It is difficult to decide when to adopt new technology. Moving too soon and evolving infrastructure could limit your markets. Stick with older networks and functionality could suffer. The question is: When should IoT manufacturers adopt 5G New Radio (NR) standards? And the answer is: It depends on your device’s technical requirements. Let’s take a look at what today’s IoT manufacturers need to know about 5G NR standards as they relate to product development timelines.
An Overview of 5G NR Standards
The first thing to know about NR is that it won’t displace existing machine-type communication (MTC) cellular standards any time soon. Massive MTC (mMTC) connections work quite well on 5G, and for now, the entire 5G mMTC space operates on LTE-M and NB-IoT.
In other words, 5G is not an alternative name for NR. In the mMTC space, 5G is based on the LTE-M and NB-IoT waveform. These massive IoT standards support low data rates, with NB-IoT generally delivering data at a rate of about 100 kilobits per second (kbps); and with LTE-M delivering hundreds of kbps, roughly 1000 kbps or 1 Mbps (megabits per second).
For data rates in this range, we can expect to see LTE-M and NB-IoT supporting MTC requirements at least through 2030, and probably a good deal longer. So what’s the point of NR standards?
Essentially, as per the original design and purpose, the NR waveform and numerology support higher data rates, measured in the tens or hundreds of Mbps. These very high rates support a great many IoT use cases, including smartwatches, headsets, telematics, smart home devices, and even high-data devices like mobile routers, IoT gateways, and other IoT aggregators.
“Essentially, as per the original design and purpose, the NR waveform and numerology support higher data rates, measured in the tens or hundreds of Mbps.”-Sequans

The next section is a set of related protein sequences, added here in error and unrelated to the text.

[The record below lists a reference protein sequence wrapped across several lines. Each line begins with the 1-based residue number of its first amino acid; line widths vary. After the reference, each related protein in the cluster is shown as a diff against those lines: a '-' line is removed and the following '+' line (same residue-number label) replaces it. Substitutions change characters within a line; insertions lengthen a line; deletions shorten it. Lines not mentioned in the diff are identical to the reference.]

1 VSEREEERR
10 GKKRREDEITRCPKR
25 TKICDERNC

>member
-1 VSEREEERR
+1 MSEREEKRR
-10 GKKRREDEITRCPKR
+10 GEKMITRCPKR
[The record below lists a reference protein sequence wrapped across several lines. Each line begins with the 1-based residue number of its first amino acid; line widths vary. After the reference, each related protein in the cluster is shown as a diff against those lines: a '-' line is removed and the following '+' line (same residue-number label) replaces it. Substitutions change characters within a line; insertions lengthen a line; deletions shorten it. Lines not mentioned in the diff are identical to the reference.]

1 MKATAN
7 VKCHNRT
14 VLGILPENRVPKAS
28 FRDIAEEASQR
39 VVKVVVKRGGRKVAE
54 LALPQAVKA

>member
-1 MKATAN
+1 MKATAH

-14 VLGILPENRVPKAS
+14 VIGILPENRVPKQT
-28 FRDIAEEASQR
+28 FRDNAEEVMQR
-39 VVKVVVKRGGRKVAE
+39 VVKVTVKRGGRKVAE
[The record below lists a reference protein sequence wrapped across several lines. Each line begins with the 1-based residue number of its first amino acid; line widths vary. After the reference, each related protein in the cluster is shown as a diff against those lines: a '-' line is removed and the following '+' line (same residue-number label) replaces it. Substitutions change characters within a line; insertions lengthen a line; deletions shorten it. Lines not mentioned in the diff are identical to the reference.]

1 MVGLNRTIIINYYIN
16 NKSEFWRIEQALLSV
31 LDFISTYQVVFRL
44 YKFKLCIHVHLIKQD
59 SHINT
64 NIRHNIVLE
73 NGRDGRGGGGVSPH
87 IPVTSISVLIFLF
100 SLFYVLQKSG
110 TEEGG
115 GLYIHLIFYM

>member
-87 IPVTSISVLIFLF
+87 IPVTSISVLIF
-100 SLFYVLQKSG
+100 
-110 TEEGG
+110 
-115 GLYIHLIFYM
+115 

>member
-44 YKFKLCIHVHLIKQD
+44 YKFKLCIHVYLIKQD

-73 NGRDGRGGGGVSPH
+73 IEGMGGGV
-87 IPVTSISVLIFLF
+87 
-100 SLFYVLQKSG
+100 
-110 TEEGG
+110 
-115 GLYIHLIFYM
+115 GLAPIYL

The 5G NR standards discussed below are developed and maintained by the 3rd Generation Partnership Project (3GPP), and specifically their working committees dedicated to radio access networks. As of this writing, 3GPP has been working on two NR standards for cellular IoT:
- NR Reduced Capability (RedCap): NR RedCap is a 5G NR standard for radio access that targets data rates of a few hundred Mbps. This is about the same data range currently covered by LTE Cat 4 and Cat 6 standards, so we can expect RedCap to take over for devices that currently connect via LTE Cat 4 or Cat 6.
- NR Enhanced Reduced Capability (eRedCap): While 3GPP’s Release 18 is still under development, its initial definition introduced an NR standard that fits within the current LTE Cat 1/Cat 1bis data rate range. Enhanced RedCap, or eRedCap, supports use cases that use a few Mbps, for example, many consumer IoT devices with audio or video capability.
Depending on your device’s use case, RedCap or eRedCap may offer stronger performance on 5G networks than current LTE standards, and it is naturally future-proof—and the question of when to switch to NR should depend entirely on your use case and development timeline.
The Business Case for IoT with 5G NR
Before you can decide when to start implementing RedCap technology, you must look at your product’s business case. In other words, what does your product do? Take three imaginary companies, for example:
#1: Company A